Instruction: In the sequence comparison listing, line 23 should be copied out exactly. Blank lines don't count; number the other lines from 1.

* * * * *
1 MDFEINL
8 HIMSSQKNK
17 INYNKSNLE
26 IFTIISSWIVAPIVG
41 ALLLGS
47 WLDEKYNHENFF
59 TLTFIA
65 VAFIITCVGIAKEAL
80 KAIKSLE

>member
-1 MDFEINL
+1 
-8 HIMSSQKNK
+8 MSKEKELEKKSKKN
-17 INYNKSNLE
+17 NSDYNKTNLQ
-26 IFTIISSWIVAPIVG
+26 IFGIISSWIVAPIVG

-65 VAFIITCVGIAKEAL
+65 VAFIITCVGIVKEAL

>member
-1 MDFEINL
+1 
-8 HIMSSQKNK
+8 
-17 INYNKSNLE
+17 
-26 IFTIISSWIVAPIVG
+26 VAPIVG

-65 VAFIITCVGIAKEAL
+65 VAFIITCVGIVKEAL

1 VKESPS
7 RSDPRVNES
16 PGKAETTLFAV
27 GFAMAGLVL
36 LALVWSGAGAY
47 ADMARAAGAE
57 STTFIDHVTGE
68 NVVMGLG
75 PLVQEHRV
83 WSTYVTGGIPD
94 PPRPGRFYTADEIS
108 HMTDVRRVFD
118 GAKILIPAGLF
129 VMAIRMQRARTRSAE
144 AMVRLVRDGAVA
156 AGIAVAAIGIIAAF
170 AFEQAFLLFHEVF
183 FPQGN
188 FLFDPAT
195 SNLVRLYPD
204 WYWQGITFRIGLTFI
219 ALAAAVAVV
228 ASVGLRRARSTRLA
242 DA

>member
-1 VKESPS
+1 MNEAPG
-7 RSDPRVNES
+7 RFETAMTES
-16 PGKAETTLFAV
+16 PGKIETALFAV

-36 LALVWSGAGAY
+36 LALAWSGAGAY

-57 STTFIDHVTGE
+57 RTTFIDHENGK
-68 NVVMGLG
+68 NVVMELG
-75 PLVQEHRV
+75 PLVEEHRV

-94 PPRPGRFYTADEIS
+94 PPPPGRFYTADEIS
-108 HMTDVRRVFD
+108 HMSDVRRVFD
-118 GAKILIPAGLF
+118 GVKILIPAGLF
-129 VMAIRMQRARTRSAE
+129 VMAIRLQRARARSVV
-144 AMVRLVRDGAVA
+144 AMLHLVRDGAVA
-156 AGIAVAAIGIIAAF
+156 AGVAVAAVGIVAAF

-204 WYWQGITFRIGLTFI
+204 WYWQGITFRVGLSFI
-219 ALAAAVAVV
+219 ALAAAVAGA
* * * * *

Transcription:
+1 